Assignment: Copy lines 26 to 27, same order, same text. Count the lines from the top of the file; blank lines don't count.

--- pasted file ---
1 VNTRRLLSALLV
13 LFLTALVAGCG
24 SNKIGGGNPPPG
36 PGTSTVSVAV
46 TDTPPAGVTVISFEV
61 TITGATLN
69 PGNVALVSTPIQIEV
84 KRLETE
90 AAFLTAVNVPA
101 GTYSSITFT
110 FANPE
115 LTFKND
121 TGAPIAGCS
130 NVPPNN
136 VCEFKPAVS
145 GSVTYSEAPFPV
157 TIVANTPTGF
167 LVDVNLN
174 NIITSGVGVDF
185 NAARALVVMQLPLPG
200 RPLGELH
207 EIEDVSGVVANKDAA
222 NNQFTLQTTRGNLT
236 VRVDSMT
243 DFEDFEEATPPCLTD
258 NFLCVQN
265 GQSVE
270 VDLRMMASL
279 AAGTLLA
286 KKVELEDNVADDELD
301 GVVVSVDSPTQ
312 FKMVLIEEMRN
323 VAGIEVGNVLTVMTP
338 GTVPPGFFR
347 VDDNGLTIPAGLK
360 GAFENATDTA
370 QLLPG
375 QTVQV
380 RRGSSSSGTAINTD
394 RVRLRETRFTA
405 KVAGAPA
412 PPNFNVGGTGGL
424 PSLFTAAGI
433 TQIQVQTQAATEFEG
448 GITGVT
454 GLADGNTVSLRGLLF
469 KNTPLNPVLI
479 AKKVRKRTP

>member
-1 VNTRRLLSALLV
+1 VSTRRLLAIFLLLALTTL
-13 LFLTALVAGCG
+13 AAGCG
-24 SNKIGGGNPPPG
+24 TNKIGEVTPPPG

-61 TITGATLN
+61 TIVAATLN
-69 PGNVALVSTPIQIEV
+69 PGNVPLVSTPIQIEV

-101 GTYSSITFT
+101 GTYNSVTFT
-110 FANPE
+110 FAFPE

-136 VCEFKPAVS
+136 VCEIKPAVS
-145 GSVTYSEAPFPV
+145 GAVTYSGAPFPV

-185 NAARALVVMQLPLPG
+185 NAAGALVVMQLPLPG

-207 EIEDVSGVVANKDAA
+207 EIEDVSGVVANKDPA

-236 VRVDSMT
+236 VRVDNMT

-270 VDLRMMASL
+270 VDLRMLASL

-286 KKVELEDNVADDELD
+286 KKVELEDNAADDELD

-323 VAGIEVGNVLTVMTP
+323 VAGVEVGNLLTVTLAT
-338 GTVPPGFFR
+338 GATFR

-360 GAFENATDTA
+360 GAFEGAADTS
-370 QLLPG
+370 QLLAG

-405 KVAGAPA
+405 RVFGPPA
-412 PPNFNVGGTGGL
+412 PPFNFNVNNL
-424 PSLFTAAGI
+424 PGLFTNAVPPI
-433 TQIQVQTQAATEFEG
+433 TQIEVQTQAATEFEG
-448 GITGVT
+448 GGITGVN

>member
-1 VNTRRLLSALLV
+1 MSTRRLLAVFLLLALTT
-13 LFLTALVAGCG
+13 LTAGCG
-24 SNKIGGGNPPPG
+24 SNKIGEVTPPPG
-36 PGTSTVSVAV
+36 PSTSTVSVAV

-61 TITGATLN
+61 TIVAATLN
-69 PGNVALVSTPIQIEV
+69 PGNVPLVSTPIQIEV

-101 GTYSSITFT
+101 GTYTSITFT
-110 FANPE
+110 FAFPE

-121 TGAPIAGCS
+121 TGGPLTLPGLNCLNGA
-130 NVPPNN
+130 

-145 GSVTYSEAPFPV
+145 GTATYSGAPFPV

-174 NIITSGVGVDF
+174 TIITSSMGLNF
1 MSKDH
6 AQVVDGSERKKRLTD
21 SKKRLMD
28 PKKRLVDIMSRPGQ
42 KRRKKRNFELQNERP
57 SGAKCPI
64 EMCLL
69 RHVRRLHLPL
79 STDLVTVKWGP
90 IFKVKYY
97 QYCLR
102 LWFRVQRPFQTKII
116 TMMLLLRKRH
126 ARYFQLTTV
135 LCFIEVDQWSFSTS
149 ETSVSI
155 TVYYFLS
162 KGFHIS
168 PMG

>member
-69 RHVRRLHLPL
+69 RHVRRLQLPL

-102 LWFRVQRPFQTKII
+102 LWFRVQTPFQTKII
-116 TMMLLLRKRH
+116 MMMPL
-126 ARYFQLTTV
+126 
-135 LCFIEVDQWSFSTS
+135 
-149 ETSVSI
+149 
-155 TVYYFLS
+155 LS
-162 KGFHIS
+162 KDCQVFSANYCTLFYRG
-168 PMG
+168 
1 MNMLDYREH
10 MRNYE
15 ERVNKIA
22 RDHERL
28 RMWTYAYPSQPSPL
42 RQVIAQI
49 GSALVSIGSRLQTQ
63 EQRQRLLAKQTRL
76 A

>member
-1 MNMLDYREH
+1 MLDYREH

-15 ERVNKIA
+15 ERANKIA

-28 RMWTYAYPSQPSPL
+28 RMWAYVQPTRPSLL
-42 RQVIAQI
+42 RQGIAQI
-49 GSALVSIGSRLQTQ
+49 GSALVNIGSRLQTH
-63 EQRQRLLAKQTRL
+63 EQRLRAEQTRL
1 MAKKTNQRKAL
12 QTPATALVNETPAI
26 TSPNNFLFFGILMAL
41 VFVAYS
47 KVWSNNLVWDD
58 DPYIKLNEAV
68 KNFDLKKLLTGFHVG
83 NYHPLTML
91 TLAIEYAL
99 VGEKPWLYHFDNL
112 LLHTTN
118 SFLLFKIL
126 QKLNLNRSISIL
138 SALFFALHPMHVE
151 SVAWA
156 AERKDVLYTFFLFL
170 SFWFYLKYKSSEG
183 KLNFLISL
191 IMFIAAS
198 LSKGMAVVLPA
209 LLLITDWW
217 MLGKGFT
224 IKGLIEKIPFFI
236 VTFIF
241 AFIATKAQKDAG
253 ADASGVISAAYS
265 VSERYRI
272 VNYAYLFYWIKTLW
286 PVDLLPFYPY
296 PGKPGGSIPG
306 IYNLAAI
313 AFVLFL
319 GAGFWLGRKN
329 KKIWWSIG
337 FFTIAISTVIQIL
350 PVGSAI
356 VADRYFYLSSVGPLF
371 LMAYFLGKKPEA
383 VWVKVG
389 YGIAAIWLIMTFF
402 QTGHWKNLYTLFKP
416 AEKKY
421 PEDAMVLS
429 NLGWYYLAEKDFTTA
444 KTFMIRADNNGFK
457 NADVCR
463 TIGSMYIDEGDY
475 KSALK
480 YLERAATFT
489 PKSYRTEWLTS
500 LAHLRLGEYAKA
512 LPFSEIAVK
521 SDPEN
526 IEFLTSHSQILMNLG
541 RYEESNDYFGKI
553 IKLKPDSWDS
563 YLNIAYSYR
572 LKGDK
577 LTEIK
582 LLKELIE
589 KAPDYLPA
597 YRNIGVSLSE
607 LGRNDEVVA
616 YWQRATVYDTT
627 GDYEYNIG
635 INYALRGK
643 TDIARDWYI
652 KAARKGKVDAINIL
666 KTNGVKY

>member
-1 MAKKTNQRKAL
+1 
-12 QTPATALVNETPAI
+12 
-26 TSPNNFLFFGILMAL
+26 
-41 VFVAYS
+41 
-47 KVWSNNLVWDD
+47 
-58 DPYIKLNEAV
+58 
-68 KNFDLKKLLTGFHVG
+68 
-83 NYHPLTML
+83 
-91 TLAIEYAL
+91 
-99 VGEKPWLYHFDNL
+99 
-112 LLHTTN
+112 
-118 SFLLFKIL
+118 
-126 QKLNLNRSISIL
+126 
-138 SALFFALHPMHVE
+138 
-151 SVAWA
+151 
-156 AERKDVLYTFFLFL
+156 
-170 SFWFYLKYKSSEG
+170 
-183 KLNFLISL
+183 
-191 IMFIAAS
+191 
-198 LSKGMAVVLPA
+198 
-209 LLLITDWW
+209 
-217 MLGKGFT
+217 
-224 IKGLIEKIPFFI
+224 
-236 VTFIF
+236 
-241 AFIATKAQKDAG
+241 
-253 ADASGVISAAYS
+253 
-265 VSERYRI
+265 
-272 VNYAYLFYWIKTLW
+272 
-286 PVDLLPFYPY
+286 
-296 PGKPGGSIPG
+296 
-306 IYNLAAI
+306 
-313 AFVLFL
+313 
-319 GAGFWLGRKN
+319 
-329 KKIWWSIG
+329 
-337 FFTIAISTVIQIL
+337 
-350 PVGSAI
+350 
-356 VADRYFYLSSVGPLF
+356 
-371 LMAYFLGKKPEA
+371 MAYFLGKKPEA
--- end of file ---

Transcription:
258 NFLCVQN
265 GQSVE